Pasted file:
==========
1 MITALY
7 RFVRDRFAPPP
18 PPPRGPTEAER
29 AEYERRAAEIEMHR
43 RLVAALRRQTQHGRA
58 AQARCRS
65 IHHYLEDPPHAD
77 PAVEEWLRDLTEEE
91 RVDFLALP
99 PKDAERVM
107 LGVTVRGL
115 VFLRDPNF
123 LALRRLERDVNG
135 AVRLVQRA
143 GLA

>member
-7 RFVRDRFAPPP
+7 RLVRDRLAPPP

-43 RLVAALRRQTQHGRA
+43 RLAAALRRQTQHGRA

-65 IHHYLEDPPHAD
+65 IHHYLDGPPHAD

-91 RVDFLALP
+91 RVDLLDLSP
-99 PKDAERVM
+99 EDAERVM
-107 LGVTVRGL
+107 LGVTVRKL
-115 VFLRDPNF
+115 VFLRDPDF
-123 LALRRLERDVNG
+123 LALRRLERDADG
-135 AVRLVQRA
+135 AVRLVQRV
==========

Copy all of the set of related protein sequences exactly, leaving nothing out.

1 MITALY
7 RFVRDRFAPPP
18 PPPRGPTEAER
29 AEYERRAAEIEMHR
43 RLVAALRRQTQHGRA
58 AQARCRS
65 IHHYLEDPPHAD
77 PAVEEWLRDLTEEE
91 RVDFLALP
99 PKDAERVM
107 LGVTVRGL
115 VFLRDPNF
123 LALRRLERDVNG
135 AVRLVQRA
143 GLA

>member
-7 RFVRDRFAPPP
+7 RLVRDRLAPPP

-43 RLVAALRRQTQHGRA
+43 RLAAALRRQTQHGRA

-65 IHHYLEDPPHAD
+65 IHHYLDGPPHAD

-91 RVDFLALP
+91 RVDLLDLSP
-99 PKDAERVM
+99 EDAERVM
-107 LGVTVRGL
+107 LGVTVRKL
-115 VFLRDPNF
+115 VFLRDPDF
-123 LALRRLERDVNG
+123 LALRRLERDADG
-135 AVRLVQRA
+135 AVRLVQRV